The justifications for an attack on Iraq brought to the table by Bush and his Defense Secretary, Donald Rumsfeld, were too contradictory, running the gamut from a desire to protect American citizens from the weapons of mass destruction Saddam Hussein is supposedly hiding somewhere, to linking unproven Al Qaeda contacts to Osama bin Laden, which would establish a connection between Iraq and the attacks of September 11th and, finally, to a focus on saving the Middle East's enormous oil reserves from the capriciousness of an aggressive dictator.

At times, Washington has created the impression that it would be sufficient to disarm Iraq's brutal dictator, and that he no longer poses a threat to his neighbors. But the more evident it becomes that Saddam Hussein - faced with a threatening US military buildup and diplomatic pressure exerted by the UN - finds himself forced to engage in substantial disarmament, the more clearly are leading US politicians formulating their true objectives. What they want is regime change brought about by military action, a geopolitical new order throughout the entire region. What they are planning, critical in terms of international law, is not a defensive war in which they have been forced to engage, but a self-styled preventive war. No one has the right to do so, not even the United States, the world's vain superpower.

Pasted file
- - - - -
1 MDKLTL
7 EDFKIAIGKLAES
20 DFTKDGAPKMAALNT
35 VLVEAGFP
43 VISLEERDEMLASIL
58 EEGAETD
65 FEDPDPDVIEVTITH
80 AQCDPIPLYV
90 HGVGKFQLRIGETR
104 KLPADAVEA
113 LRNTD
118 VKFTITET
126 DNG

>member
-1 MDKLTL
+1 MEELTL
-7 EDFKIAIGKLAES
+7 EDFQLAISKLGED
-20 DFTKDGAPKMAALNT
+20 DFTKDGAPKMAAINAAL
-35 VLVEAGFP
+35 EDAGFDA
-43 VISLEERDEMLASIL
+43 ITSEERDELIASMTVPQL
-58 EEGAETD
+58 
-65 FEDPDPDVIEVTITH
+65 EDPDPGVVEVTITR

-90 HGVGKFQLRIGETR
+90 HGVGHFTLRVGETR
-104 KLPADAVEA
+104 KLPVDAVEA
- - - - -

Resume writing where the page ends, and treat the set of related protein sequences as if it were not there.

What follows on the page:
While many issues remain unresolved, such as the details of American scenarios for the post-Saddam era, exactly who in Baghdad would qualify for amnesty, and which roles could be played by exiled Iraqi politicians, George W. Bush has essentially committed himself to one issue: The United States will occupy Iraq and its oil fields. It will make it a bridgehead for its interests in the Middle East. According to Washington, the well-being of this global power coincides with that of the local population. A prosperous Baghdad, complete with democratic institutions, is to be transferred to local control "as fast as possible" (Bush), and is to serve as a beacon of reform for the entire Middle East.

Anyone can take some element of the American chain of thought and apply it to his own agenda. The argument for idealists: The emerging model republic will make democracy attractive in all Arab states, which, like dominos, will become part of a "Pax Americana." The argument for political realists: The new, liberated Iraq will no longer pose a threat to Israel, which will make it possible to exert greater pressure on Sharon's right-leaning administration to come to terms with moderate Palestinian factions. The argument for cynics: Iraq has the world's second-largest oil reserves. Even if democracy fails to materialize, they can assure the Americans a reliable, cheap source of energy and destroy the OPEC price cartel. In the opinion of the hawks, Iraq, as a test case, will give Washington free rein to remove unfriendly regimes in other countries. Some members of the military already view the Americans as the indisputable masters of the world, and the future as a series of conquests in the realms of rogue states: today Baghdad, tomorrow Damascus, Teheran, Pyongyang. Others do not believe in this omnipotence. They already see the seeds of decline in George W. Bush' actions. "Superpower USA - An Obituary," is the title of a provocative book by French political scientist Emmanuel Todd, in which he attempts to show that "Washington is losing its grip on power." At first glance, those who would predict triumph for the United States seem to have every argument on their side. Throughout the history of mankind, certainly no country has existed that has so thoroughly dominated the world with its politics, its tanks and its products as the United States does today.